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7 Cultural Centers to Virtually Explore Now

Part of the stay at home club? You can still revel in the artsonline, that is.

Even if you’re practicing social distancing amid the coronavirus pandemic, you can still satisfy your wanderlust thanks to modern technology. Many cultural centers all over the world are now offering virtual experiences that you can check out from the comfort of your home. Perhaps the best thing we can do during this uncertain time is to stay in and make the most of it—to appreciate the magnificence of wonders near and far, even if we can’t be there physically. After all, novelist Fyodor Dostoevsky once said, “Beauty will save the world.” That’s right, art can be therapy. Ahead, seven spots that we hope will inspire you.

1. Opéra National de Paris

Palais Garnier © Patrick Tourneboeuf

Founded by Louis XIV in 1669, the Paris Opera is one of the world’s greatest opera and ballet houses. Although closed during this quarantine period, the institution is streaming select shows from its archives for free on its website. Want more? Take a tour of the 19th-century architectural masterpiece via the Google Arts & Culture site. Be sure to click through the gallery to discover photographs of the intricately painted ceilings, too.

2. Met Opera, New York

For more opera offerings, set aside some time for “Nightly Met Opera Streams,” a free series of Live in HD presentations from the past 14 years that is airing throughout the coronavirus closure. Each begins at 7:30 p.m. EDT and is available on its homepage for 23 hours. Enjoy a front row seat to the presentation and feel as if you’re at Lincoln Center without having to leave your living room.

3. Galleria d’Arte Moderna, Milan, Italy

Take a virtual tour of this Milan museum here to explore works from the neoclassicism era. You’ll be able to digitally travel through its galleries and outdoor spaces (the entrance and courtyard) to see the architecture of the building in Villa Reale which was built between 1790 and 1796 and designed by Leopoldo Pollock.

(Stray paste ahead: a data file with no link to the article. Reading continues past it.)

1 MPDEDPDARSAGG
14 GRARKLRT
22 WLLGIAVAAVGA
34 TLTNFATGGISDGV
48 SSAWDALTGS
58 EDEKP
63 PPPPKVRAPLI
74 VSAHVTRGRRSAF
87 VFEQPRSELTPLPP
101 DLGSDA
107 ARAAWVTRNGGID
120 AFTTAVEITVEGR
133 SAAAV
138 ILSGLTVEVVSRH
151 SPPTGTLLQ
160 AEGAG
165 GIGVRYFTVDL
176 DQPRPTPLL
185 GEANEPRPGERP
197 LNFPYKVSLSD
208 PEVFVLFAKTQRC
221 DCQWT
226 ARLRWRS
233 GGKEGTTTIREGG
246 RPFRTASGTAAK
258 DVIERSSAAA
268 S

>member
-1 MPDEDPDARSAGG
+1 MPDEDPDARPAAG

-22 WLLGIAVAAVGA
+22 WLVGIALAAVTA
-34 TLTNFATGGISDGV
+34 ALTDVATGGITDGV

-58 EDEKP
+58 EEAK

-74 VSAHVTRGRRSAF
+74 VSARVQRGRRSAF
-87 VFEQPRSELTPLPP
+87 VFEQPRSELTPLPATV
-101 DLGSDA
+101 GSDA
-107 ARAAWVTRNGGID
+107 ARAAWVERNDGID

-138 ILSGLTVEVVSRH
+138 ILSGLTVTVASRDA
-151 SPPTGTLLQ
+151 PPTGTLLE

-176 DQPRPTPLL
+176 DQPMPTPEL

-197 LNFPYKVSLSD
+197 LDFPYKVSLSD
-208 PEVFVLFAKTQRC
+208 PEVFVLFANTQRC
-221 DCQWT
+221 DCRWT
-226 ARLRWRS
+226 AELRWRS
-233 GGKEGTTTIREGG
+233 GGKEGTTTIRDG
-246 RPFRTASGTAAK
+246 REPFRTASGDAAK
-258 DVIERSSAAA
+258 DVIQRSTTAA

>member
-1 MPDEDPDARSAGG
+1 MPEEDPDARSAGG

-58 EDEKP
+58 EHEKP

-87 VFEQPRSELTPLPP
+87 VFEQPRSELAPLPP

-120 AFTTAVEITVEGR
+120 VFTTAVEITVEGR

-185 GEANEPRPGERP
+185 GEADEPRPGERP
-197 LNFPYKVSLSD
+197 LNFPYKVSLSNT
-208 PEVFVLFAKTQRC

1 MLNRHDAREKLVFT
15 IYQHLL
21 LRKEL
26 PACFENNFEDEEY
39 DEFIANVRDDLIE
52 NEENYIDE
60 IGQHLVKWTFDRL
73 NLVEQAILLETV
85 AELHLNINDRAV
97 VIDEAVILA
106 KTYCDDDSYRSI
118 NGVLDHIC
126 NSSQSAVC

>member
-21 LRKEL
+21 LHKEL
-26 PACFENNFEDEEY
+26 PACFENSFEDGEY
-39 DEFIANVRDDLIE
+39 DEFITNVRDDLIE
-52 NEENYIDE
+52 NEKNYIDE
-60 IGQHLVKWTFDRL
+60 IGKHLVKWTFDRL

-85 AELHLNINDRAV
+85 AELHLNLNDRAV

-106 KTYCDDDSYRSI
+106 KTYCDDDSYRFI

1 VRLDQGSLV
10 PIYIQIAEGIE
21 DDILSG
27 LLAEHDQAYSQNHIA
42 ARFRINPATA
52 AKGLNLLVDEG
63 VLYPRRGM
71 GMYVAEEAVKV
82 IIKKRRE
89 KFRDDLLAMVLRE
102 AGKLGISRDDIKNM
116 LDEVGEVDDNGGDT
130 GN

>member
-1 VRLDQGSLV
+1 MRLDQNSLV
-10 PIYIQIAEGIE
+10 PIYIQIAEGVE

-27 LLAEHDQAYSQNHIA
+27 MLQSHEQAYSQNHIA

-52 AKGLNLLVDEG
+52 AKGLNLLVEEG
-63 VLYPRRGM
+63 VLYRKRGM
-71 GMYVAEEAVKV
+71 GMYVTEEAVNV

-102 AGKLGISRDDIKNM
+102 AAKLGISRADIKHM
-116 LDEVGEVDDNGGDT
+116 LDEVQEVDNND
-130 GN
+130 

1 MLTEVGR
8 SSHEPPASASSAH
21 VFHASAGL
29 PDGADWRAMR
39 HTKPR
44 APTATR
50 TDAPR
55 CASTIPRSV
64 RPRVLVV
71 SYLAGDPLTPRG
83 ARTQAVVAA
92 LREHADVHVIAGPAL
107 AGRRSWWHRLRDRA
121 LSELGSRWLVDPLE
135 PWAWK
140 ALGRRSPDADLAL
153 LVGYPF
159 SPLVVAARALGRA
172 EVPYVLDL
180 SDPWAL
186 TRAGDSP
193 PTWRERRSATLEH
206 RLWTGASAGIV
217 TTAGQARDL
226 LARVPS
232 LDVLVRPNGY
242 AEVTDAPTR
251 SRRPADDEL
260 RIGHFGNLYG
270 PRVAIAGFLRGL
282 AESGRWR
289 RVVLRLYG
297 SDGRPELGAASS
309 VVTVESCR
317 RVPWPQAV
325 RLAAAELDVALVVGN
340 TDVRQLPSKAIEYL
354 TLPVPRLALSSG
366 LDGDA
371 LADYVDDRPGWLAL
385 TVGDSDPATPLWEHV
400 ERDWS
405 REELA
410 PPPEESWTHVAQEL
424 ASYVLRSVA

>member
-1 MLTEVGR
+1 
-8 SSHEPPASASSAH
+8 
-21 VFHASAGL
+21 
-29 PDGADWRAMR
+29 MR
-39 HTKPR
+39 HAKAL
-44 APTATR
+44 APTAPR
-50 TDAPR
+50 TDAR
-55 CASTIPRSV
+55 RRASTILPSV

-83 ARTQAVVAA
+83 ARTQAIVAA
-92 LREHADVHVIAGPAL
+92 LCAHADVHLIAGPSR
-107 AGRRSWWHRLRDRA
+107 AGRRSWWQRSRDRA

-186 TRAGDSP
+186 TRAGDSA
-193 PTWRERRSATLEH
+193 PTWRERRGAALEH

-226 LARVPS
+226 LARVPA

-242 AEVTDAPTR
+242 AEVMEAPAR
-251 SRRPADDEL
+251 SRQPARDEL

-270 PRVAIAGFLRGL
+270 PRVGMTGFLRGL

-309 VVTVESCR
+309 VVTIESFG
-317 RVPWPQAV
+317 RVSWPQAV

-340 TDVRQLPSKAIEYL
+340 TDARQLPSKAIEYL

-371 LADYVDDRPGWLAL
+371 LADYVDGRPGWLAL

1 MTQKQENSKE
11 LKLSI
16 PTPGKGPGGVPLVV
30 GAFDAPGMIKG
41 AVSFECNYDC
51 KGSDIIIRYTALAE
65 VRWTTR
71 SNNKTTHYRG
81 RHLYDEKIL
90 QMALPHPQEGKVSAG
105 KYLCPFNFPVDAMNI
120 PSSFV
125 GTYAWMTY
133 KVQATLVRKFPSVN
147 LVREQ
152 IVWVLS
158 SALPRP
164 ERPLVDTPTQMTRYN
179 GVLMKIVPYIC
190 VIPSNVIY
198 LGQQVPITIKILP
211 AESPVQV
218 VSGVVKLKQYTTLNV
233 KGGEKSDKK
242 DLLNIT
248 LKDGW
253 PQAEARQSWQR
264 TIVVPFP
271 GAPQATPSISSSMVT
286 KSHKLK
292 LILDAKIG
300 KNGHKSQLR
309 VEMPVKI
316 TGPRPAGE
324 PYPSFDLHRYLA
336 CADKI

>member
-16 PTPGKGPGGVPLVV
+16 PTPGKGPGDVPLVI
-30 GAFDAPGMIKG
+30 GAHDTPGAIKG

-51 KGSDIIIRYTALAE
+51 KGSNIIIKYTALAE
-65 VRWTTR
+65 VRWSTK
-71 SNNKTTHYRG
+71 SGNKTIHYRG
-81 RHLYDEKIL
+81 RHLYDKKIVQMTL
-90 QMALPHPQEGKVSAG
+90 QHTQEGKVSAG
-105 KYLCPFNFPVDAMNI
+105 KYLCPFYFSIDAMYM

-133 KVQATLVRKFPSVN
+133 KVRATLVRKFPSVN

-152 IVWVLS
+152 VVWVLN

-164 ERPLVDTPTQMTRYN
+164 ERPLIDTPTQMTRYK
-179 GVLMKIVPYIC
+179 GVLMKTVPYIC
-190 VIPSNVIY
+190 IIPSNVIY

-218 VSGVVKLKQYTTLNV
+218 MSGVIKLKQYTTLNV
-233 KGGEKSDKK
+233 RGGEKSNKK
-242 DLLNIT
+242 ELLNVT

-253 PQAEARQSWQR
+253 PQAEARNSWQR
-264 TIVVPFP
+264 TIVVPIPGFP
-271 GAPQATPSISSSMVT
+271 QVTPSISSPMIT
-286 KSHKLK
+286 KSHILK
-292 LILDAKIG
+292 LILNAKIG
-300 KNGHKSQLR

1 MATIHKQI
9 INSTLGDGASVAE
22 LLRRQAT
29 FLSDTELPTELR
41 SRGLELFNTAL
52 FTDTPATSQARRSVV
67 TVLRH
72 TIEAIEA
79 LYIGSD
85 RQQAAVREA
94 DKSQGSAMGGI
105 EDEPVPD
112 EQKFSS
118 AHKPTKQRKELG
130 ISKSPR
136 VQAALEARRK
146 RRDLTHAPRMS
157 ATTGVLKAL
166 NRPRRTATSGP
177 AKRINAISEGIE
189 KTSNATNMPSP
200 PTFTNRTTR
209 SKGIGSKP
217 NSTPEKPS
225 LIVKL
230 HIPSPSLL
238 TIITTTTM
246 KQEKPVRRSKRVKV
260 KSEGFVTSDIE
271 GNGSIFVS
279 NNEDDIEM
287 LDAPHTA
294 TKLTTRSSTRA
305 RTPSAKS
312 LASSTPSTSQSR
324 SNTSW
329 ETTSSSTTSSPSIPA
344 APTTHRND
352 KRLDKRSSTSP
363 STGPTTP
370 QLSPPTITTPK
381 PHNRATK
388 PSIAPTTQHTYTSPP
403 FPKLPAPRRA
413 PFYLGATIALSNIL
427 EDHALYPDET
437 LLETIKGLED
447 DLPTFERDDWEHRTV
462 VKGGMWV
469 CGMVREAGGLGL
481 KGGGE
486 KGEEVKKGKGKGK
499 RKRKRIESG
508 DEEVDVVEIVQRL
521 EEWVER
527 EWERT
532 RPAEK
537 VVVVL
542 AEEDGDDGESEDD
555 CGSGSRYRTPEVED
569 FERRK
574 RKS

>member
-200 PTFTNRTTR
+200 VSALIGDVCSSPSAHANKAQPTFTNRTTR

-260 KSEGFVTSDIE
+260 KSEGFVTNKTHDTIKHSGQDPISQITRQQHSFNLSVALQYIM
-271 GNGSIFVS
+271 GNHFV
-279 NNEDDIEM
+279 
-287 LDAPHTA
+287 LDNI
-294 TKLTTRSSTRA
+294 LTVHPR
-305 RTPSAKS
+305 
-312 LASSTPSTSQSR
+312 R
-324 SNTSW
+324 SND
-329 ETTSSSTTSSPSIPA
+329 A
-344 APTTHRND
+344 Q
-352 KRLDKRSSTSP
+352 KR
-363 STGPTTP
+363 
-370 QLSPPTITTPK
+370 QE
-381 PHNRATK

4. Adachi Museum of Art, Yasugi, Japan

This museum, founded in 1970 by Zenko Adachi, is as much known for its gardens as it is for its collection of art. Works include modern Japanese paintings by artists such as Yokoyama Taikan, Takeuchi Seiho, Kawai Gyokudo, and more. Click here to view the art on display—from still life and landscape paintings to unique ceramics. For a zen escape, this video gives you a glimpse of the gardens on site.

5. New York Public Library

If you’re a New Yorker, sign up for a library card (if you don’t have one already) to access tons of resources including e-books and online research consultations. Have kids? NYPL also offers free online tutoring to help ease the transition of at-home schooling. Live support for topics from math to science, reading, and more, are just a few clicks away.

6. The Centre Pompidou, Paris

This cultural center is a catch-all for all things creative. A museum, library, cinema, concert venue, and event space, The Centre Pompidou has much to offer. During this time, you can tune in to its selection of podcasts, spoken in French, which explore works from its historical archives.

7. Museo de Art de Lima, Cercado de Lima, Peru

Also known as MALI, this non-profit cultural organization in Lima houses one of the largest collections of Peruvian art ranging from pre-Columbian times to contemporary works. This site is worth a visit to learn about Peru’s history through works spanning 3,000 years.

Wendy Sy

Wendy Sy is a fashion, beauty, and lifestyle writer based in New York City. In addition to her editorial website, Style Meets Story, her work has been featured in Allure, Avenue Magazine, InStyle, and more. When she’s not brainstorming ideas for upcoming articles, you can find her spending countless hours searching for lost treasures at vintage shops. Photo by Sophie Elgort.

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